Japan's WWII sinking of ship illegal: Australia PM

Australia's military secretly warned Rudd to stay silent about Japanese involvement in the torpedoing of the Centaur to protect military and trade ties, a newspaper report said.

Japan's WWII sinking of ship illegal: Australia PM

A Japanese torpedo attack on an Australian hospital ship in World War II was illegal and violated fundamental humanitarian principles, Australian Prime Minister Kevin Rudd said Thursday.

But while condemning the 1943 sinking of the Centaur with the loss of 268 lives, Rudd stressed the Japan of today was "vastly different" and that Australia must deepen ties with its key trading partner.

But Australia's military secretly warned Rudd to stay silent about Japanese involvement in the torpedoing of the Centaur to protect military and trade ties, a newspaper report said.

"The action to sink the Centaur by the Japanese navy at the time was, in our view, a complete breach of international law," Rudd told reporters in Adelaide.

"It was also a complete violation of the most basic international and humanitarian conventions. I would also say these were the actions of the war," he said. The attack on the Centaur, which was marked as a hospital ship with Red Cross symbols, killed 268 people. Australia's wartime prime minister John Curtin said the attack had violated "all the principles of common humanity".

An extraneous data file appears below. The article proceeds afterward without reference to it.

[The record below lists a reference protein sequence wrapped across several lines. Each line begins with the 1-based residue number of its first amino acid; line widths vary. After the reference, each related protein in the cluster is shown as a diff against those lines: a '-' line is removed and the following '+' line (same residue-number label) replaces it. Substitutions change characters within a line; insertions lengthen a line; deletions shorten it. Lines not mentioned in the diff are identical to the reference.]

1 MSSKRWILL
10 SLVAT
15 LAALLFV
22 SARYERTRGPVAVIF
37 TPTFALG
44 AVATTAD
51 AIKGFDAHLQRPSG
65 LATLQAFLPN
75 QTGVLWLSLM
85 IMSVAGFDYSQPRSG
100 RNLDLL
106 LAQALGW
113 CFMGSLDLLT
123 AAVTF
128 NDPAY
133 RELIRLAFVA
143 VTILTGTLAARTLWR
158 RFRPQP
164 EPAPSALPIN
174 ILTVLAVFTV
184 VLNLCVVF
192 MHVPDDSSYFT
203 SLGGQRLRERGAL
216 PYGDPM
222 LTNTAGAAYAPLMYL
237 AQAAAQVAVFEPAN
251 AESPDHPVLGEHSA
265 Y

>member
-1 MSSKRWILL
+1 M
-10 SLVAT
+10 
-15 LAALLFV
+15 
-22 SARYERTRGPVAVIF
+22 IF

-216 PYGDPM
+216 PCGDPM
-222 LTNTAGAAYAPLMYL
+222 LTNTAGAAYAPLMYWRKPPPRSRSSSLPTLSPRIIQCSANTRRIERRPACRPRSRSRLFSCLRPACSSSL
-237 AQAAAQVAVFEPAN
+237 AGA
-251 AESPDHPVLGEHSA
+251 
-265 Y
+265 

A spokesman for Japan's foreign ministry could not comment on Japan's formal stance on the issue, or on the Australian report.

"If the issue is brought about by the Australian government, of course we would consider what to do as a response," said Hidenobu Sobashima, deputy press secretary at the Foreign Ministry.

Rudd said the matter had been put to rest with Tokyo in the 1950s and Japan was now a very different country with which Australia must continued to grow security and trade ties.

A secret Defence Department report in the Australian newspaper on Thursday said the military wanted to avoid a public debate over whether the sinking of the Centaur was legal.

"A public debate about the legality of Japan's actions could damage our improving bilateral defence relations with Japan," the report by a senior defence official said.

Rudd's government has been working hard to expand security ties with Japan, but a group of Japanese government lawmakers this week questioned plans to sign a defence agreement with Australia because of Canberra's anti-whaling stance.

The agreement would allow military personnel from both countries to share supplies and logistical capabilities when on exercise together.


Agencies

Last Mod: 21 Ocak 2010, 16:58
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